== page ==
Three of the novels were adapted for television in the UK between 1972 and 1981, broadcast as segments of the BBC childrens' series Jackanory, with Kenneth Williams as the storyteller. Each was presented as five 15-minute episodes, in which Williams read an abridgement of the book (although it was more than a simple reading: being an experienced comedy actor, Williams performed the characters individually from the script, using just his voice and facial expressions). His performance was inter-cut with the illustrations by Quentin Blake published in the British editions of the books. The first to receive this treatment was Agaton Sax and the Max Brothers in October 1972, adapted by Jeremy Swan, followed by The League of Silent Exploders in February 1978 (which was repeated in April 1979), and Lispington's Grandfather Clock in October 1981 (this last getting a repeat for Christmas in December 1982).[6]

Also in 1972, a four part animated television series was produced in Sweden, again based on the book Agaton Sax and the Max Brothers. Adapted by Peggy Miller, it was aired by the BBC in April 1976 under the title Agaton Sax, with actor Peter Hawkins -- a well known BBC performer -- voicing the characters. All of these changes -- namely, the 4 year delay in transmission, the removal of the original title, and the substitution of Peter Hawkins for Kenneth Williams -- were designed to conceal as best as possible the fact that the production was simply a remake of the 1972 Jackanory serial which had been based on the same book.[7]

A 77-minute animated film Agaton Sax och Byköpings gästabud was made in Swedish in 1976, with a plot loosely based on Agaton Sax and the Criminal Doubles. An English-language version was broadcast in the UK by the BBC in August 1978, adapted by Daphne Jones, under the title Agaton Sax and The Feast at Bykoping, and once again featured Kenneth Williams voicing all the characters. Adapted in 3 parts of 25 minutes each, it aired just six months after the transmission of Williams' second Jackanory serial, The League of Silent Exploders[8], and was repeated in August 1979.[9]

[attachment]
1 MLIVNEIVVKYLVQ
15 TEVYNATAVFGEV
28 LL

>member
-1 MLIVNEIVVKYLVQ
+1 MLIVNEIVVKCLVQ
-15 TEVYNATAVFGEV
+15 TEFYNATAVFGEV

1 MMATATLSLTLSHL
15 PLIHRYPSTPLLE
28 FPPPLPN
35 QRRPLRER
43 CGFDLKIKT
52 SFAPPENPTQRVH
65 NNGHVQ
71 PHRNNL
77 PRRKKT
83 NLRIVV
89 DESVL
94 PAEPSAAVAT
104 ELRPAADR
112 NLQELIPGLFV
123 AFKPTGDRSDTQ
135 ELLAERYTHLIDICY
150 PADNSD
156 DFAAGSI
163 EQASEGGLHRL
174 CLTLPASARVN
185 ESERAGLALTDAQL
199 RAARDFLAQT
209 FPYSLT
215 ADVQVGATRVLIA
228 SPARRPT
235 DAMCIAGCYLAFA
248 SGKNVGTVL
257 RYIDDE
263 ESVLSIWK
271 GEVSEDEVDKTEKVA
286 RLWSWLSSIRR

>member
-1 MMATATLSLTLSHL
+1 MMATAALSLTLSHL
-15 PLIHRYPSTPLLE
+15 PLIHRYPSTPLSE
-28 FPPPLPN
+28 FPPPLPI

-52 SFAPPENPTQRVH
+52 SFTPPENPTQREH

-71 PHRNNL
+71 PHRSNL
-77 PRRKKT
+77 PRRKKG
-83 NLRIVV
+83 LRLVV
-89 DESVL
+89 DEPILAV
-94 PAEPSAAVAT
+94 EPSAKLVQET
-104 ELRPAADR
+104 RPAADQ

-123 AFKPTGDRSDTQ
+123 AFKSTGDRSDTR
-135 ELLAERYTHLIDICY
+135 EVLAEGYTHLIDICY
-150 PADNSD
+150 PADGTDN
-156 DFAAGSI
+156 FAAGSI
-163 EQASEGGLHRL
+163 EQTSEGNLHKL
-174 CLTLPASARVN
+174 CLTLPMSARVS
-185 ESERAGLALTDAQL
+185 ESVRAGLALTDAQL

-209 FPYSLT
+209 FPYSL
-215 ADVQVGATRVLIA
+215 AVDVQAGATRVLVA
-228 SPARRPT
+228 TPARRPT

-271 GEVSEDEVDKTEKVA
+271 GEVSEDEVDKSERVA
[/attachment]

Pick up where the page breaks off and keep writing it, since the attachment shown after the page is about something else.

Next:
In connection with the film, a three part tv series aired on Swedish television, with the three installments based on Agaton Sax and the League of Silent Exploders, Agaton Sax and the Scotland Yard Mystery and Agaton Sax and the Colossus of Rhodes respectively.

This further series was not adapted by the BBC. However, in 1983, the BBC repeated the earlier 3-part adaptation The Feast at Bykoping with Kenneth Williams, from August 1978, for a second time: this time calling it simply "Agaton Sax"[10] — presumably in an effort to conceal how many repeats it was getting, since in April 1985 this same adaptation was repeated for a third time, i.e. its fourth transmission altogether, on this occasion retitled yet again, now known as Agaton Sax: The Feast of Bykoping.[11]

Overall, and including all repeats, the Agaton Sax adaptations totalled 40 broadcasts on BBC1, between the initial transmission on October 9th, 1972, and the final repeat, aired on April 5th, 1985. This coincided with the character's surge in popularity in the UK, due to the publication of the English translations in book form, both paperback and hardback, between 1965 and 1978.

References[edit]

  1. ^ Berry, Charlotte (2016-12-20). "Keeping "the Spirit of the Text": A Publishing and Translation History Case Study of Nils-Olof Franzén's Detective Series Agaton Sax". Barnboken. 39 (0). ISSN 2000-4389.
  2. ^ This was unusual, perhaps even unique. Other popular Scandinavian authors, such as Tove Jansson with the Moomintroll series, depended upon a native English speaking translator, due to the tricky business of presenting the humour present in the original text to a non-Scandinavian audience – humour being a peculiarly difficult aspect to translate effectively.
  3. ^ Berry, Charlotte (2016-12-20). "Keeping "the Spirit of the Text": A Publishing and Translation History Case Study of Nils-Olof Franzén's Detective Series Agaton Sax". Barnboken. 39 (0). ISSN 2000-4389.
  4. ^ For example, The Big Rig was the first of the series published in Swedish, but was one of the last English translations to appear: the translation contains references to other books in the English series, even though the original text of The Big Rig was published in Sweden years before any of the other books were written.
  5. ^ Agaton Sax and the Accidental Millionaires
  6. ^ List of BBC-tv adaptations, 1972-85
  7. ^ Agaton Sax with Peter Hawkins, BBC1, 12 to 14 April 1976
  8. ^ Agaton Sax and the Feast at Bykoping, BBC1, 18 August to 1 Sept 1978
  9. ^ Agaton Sax and the Feast at Bykoping, BBC1, 20 July to 3 August 1979
  10. ^ Agaton Sax, BBC1, 29 July to 12 August 1983
  11. ^ Agaton Sax: The Feast of Bykoping, BBC1, 3 to 5 April 1985

External links[edit]